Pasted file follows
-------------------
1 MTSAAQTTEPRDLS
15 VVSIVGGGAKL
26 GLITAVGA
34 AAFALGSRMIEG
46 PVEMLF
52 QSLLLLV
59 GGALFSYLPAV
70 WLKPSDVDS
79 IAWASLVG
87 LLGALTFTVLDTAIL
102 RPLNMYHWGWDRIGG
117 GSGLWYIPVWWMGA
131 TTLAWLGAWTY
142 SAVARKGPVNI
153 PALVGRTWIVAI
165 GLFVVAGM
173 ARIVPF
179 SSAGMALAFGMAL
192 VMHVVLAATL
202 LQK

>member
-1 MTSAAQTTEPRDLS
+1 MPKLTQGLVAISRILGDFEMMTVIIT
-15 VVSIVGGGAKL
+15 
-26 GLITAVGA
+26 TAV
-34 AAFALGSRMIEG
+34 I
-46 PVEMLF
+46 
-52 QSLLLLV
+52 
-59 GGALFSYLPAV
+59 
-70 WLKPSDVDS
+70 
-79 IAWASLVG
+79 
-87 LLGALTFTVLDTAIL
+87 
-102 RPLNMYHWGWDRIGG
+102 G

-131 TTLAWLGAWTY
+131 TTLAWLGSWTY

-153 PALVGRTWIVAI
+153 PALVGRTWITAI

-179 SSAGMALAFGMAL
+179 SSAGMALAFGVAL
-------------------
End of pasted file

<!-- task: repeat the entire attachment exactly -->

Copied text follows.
1 MTSAAQTTEPRDLS
15 VVSIVGGGAKL
26 GLITAVGA
34 AAFALGSRMIEG
46 PVEMLF
52 QSLLLLV
59 GGALFSYLPAV
70 WLKPSDVDS
79 IAWASLVG
87 LLGALTFTVLDTAIL
102 RPLNMYHWGWDRIGG
117 GSGLWYIPVWWMGA
131 TTLAWLGAWTY
142 SAVARKGPVNI
153 PALVGRTWIVAI
165 GLFVVAGM
173 ARIVPF
179 SSAGMALAFGMAL
192 VMHVVLAATL
202 LQK

>member
-1 MTSAAQTTEPRDLS
+1 MPKLTQGLVAISRILGDFEMMTVIIT
-15 VVSIVGGGAKL
+15 
-26 GLITAVGA
+26 TAV
-34 AAFALGSRMIEG
+34 I
-46 PVEMLF
+46 
-52 QSLLLLV
+52 
-59 GGALFSYLPAV
+59 
-70 WLKPSDVDS
+70 
-79 IAWASLVG
+79 
-87 LLGALTFTVLDTAIL
+87 
-102 RPLNMYHWGWDRIGG
+102 G

-131 TTLAWLGAWTY
+131 TTLAWLGSWTY

-153 PALVGRTWIVAI
+153 PALVGRTWITAI

-179 SSAGMALAFGMAL
+179 SSAGMALAFGVAL